Author: Ross King
Publication Date: 11/1/01
How I Found It: It's been on my TBR for ages
Date Completed: 2/21/16
Summary: 15th century Florence was consumed by a singular task: completing construction on Il Duomo di Firenze, also know as the Cattedrale di Santa Maria del Fiore. The cathedral had been designed with a massive, record-setting dome on top. Yet, no one knew just how to accomplish that. Enter Filippo Brunelleschi.
What I Thought: You may not know that I teach a Humanities course. I am in my sixth year now. It's a bit of art history, a bit of music history, a bit of philosophy. I love it. Upon college graduation, I knew little about visual art. Music majors really miss out on that element; some cross-medium instruction would have been nice. Through teaching the course, however, I have learned so much. I am particularly fascinated by and in awe of the cathedrals of Europe. The way their architectural and artistic elements pointed the contemporary worshiper toward an almighty God amazes me; it's such a beautiful expression and I wish modern churches offered more of that element. We Protestants sort of fell off that wagon back when John Calvin banned decoration of any sort from church buildings.
Now, when the Florentines built the Santa Maria del Fiore, I do not think they were exclusively considering the best ways to emulate the glory of God. That was where the process of building immense, impressive cathedrals began, but the whole thing became more of a status symbol as time went on. I am sure there were some devout, sincere men involved, but by the time Brunelleschi won a design contest and got involved....well, I think it's a safe bet that the majority found architectural dominance of greater value than glorifying God.
King's book gives a step by step account of the dome's construction and Brunelleschi's involvement with the cathedral. Though at times he gets a bit weighty with architectural details for my taste, I still found the book quite interesting. Even someone like me, the virtual antithesis of an engineer, can stand amazed at the construction techniques of the era. Of course, you know how the story is going to end; the cathedral still stands as one of the architectural wonders of Europe. Yet, the journey is more fascinating that you may anticipate.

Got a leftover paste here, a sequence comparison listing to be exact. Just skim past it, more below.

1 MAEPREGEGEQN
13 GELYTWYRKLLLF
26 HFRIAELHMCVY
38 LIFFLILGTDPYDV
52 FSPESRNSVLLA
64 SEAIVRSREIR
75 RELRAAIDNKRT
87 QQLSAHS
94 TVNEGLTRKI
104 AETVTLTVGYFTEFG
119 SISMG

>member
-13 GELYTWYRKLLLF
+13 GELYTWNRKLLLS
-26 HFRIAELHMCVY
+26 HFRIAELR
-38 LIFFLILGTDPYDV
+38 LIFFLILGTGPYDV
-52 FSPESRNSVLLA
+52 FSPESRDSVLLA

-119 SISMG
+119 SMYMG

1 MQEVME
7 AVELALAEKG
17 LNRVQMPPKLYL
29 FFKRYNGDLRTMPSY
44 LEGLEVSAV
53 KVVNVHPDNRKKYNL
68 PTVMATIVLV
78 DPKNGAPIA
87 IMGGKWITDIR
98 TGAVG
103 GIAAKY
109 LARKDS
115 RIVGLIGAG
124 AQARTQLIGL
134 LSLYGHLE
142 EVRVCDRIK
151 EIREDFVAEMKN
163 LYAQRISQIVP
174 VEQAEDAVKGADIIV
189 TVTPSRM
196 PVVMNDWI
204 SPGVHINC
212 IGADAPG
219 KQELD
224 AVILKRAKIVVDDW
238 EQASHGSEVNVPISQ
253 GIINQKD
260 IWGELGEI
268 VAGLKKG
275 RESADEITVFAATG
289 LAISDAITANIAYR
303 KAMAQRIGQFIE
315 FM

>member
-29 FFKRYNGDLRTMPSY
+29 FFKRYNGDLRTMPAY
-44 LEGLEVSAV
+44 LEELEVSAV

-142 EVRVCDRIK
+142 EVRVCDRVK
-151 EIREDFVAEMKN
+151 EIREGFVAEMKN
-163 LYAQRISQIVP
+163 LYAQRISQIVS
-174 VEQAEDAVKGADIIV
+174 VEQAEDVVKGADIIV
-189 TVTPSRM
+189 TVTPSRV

I am fully aware that most people, probably even most of you, would be completely bored by this book. When I told Kevin I was ready a book about early Renaissance Italian architecture, I was met with an odd look and an incredulous, "Why?" I get it. This is a niche topic for me. I teach this stuff. I hope to one day be in Florence, climbing to the lantern at the dome's peak and regaling Kevin or perhaps some students with the story of how it all came to be. I love this stuff. Most people don't. If nothing else, though, any reader could be appreciative of the process and work which went into creating such a monument. What I enjoy as a story of art, architecture, and history, others could well delight in as a story of human reasoning and determination.
Quote I Loved: "Today a patron who hires an engineer takes it for granted that the end product will stand, even through earthquakes and hurricanes. But in the Middle Ages and the Renaissance, before the science of statics was developed, a patron enjoyed no such assurance, and it was not uncommon for buildings to fall down soon after completion, or even during the building process itself."
Will I Re-Read: Maybe - if I ever lead a class of students to Florence and Brunelleschi's dome.
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A Reduced Review: This in-depth look at the Florentine cathedral and how it came to be is most certainly not for everyone, but this Humanities teacher found it fascinating.